# Find the proper hypothesis for the substitution method for a recurrence problem

I'm trying to solve a recurrence problem using substitution method:

Given the following recurrence equation:
$$T(n) = \begin{cases} 3 &n = 0 \\ 3T(\frac{n}{5}) + T(\frac{n}{6}) + n&n > 0 \end{cases}$$
provide a tight asymptotic bound for the solution

I've been trying to understand how the recursion tree is made, but I'm not sure that's the smartest way to get the hypothesis to apply the substitution method.

In fact, I looked at the solution provided with the exercise and the first statement is just $$T(n) = \Theta(n)$$ (the demonstration of this is made right after)
I just don't understand how to get the proper hypothesis, because in my mind, this should have been something like $$T(n) = \Theta(n\log n)$$.

#### A simple rule to get the hypothesis.

Assume $$T(n)\ge0$$ for all $$n$$. Suppose the recurrence relation is $$T(n) = a_1T(b_1n) + a_2T(b_2n) + cn$$ where $$a_i, b_i, c$$ are constants, $$a_i\ge0$$ and $$0\lt b_i\lt 1$$ for all $$i$$, $$c>0$$.

The asymptotic approximation depends on the value $$a_1b_1+a_2b_2$$.

• If $$a_1b_1+a_2b_2<1$$, then $$T(n)=\Theta(n)$$;
• If $$a_1b_1+a_2b_2=1$$, then $$T(n)=\Theta(n\log n)$$;
• If $$a_1b_1+a_2b_2>1$$, then $$T(n)=\Theta(n^p)$$ for some $$p>1$$.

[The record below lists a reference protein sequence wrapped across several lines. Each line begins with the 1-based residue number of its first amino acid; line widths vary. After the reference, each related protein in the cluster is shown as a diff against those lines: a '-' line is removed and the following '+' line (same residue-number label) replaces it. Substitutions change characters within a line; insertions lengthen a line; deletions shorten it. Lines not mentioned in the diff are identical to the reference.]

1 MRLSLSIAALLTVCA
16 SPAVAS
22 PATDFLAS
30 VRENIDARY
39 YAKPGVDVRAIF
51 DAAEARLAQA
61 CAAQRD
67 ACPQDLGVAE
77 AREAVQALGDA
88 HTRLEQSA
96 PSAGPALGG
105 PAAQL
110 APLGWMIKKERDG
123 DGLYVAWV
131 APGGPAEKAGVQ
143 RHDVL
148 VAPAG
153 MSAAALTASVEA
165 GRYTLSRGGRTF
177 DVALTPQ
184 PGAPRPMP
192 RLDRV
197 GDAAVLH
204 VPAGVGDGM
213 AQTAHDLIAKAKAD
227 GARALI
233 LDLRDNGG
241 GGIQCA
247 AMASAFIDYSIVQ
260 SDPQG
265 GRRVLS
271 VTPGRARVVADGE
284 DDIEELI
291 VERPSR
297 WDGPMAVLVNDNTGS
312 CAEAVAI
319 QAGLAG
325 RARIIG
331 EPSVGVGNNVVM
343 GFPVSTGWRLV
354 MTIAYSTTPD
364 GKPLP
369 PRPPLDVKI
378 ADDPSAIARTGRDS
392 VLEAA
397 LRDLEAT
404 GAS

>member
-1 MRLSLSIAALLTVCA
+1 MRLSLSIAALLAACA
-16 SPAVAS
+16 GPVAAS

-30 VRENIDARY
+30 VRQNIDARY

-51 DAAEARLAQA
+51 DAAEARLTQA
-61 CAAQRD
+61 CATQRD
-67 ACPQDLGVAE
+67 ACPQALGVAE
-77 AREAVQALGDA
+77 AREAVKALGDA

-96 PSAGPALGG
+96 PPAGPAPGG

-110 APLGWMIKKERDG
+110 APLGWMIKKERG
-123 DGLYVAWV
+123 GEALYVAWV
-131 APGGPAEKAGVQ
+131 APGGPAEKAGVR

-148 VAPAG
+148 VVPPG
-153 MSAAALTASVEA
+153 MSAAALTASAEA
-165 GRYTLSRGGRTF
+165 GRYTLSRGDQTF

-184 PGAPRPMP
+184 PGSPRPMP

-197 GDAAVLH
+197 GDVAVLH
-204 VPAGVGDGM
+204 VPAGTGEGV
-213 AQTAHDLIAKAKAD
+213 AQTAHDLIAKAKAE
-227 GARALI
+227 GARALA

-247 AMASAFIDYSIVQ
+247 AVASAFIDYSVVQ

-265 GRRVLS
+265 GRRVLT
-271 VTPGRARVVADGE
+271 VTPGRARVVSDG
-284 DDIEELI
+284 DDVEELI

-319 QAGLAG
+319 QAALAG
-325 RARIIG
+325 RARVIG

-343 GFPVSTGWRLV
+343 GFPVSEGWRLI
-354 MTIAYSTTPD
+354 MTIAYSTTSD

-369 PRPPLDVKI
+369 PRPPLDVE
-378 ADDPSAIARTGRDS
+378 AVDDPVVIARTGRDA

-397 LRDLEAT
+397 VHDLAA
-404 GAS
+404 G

#### Some examples

Recurrence relation $$a_1b_1$$ + $$a_2b_2$$ $$T(n)$$
$$T(n)=2T(n/2)+n$$ $$2\times\frac12$$ = $$1$$ $$\ \ \$$($$a_2=0$$) $$\Theta(n\log n)$$
$$T(n)=T(2n/3)+2T(n/6)+5n$$ $$\frac23+$$ $$2\times$$ $$\frac16=$$ $$1$$ $$\Theta(n\log n)$$
$$T(n)= 3T(\frac{n}{5}) + T(\frac{n}{6}) + 3n$$ $$3\times\frac15$$ + $$\frac16$$ = $$\frac{23}{30}<1$$ $$\Theta(n)$$
$$T(n)= 3T(\frac{n}{5}) + 3T(\frac{n}{6}) + \frac n7$$ $$3\times\frac15$$ + $$3\times\frac36$$ = $$\frac{11}{10}>1$$ $$\Theta(n^p)$$ for some $$p>1$$

#### What about more general situations?

The simple rule above should be sufficient for most of the basic exercises or tests in an introductory course.

The rule stays the same basically when there are more terms like $$af(bn)$$ in the recurrence relation. Or $$cn$$ is not changed much, such as $$cn+d$$ for some constant $$d$$ or $$cn+\log n$$.

For more general situations, you can take a look at the Akra–Bazzi method. It is also explained here. You can find how the exponent $$p$$ in the case of $$a_1b_1+a_2b_2>1$$ is defined.

• Exercise. Prove the simple rule using substitution method. The first two cases are not difficult. The last case needs calculus. Apr 2 at 19:19
• Thank you so much! This is exactly what I was looking for. You put a lot of effort into this answer, I am infinitely grateful. Have a great day! Apr 3 at 11:59